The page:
Wills, Powers of Attorney & Estate Planning
It is extremely important that everyone has a valid will and power of attorney. Without a valid will, your assets may not pass to your chosen beneficiaries and a court may need to approve who acts as your executor and who looks after your minor children.
At Isenberg & Shuman, our Toronto wills and estate lawyers provide advice and guidance to clients who need assistance drafting wills and powers of attorney.
A power of attorney gives you the ability to appoint who you want to manage both your personal and financial affairs in the event of incapacity. Without one, the government may step in and make decisions on your behalf. You may also face an expensive and time consuming process to resolve matters.
Our wills and estate lawyers also offer estate planning advice which often helps to minimize probate taxes upon death. This can be achieved through various methods including the use of multiple wills and transferring assets into “joint with right of survivorship” ownership so that when one party dies, the other party becomes the sole owner.
To ensure that your affairs are in order, please contact us today.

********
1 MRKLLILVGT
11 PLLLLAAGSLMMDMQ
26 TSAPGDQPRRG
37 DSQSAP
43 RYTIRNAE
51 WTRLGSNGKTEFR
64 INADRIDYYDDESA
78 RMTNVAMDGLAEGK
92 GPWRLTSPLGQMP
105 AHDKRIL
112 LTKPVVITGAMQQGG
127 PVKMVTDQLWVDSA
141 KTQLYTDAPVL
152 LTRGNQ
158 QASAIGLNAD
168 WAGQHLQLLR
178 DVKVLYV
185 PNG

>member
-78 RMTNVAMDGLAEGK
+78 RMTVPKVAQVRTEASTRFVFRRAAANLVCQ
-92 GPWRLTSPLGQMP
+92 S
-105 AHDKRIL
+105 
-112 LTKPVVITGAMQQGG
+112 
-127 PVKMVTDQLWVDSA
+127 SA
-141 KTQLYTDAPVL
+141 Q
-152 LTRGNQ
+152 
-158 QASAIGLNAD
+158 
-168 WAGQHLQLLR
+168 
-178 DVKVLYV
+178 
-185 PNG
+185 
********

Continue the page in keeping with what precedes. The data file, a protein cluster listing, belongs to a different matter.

Here Are 10 Good Reasons Why You Need a Will
- A will allows you to decide how your assets will be distributed. Without a will, you lose control over who gets what and when they get it.
- A will allows you to appoint a guardian(s) of your minor children. Without a will, a court will decide who becomes guardian(s).
- A will lets you determine at what age your children or other beneficiaries inherit your assets. Without a will, your children may inherit your assets at age 18, regardless of maturity level. You can also direct your executors to withdraw money before your beneficiaries reach 18 to pay for your child’s education.
- A will allows you to determine who will manage your estate by appointing executors and alternate executors.
- A will eliminates a potentially complicated and expensive process to administer your estate.
- A will eliminates family disputes and costly litigation and delays that may result from not having a will.
- A will allows you to appoint a trustee to manager money for a disabled beneficiary and avoids the possibility of a disabled beneficiary from losing government benefits when there is no will.
- A will ensures that your child’s spouse will not inherit your estate in the event they separate or divorce from your child.
- A will may allow you to provide for a common law or same sex spouse who would not otherwise inherit under Ontario law without a will.
- If you die without a will, there may be more costs and taxes which would reduce the amount available to your beneficiaries and loved ones.
If you are interested in having your will and powers of attorneys prepared, please provide us with your completed will questionnaire. We will then contact you to arrange an appointment to discuss and finalize your wills and powers of attorney.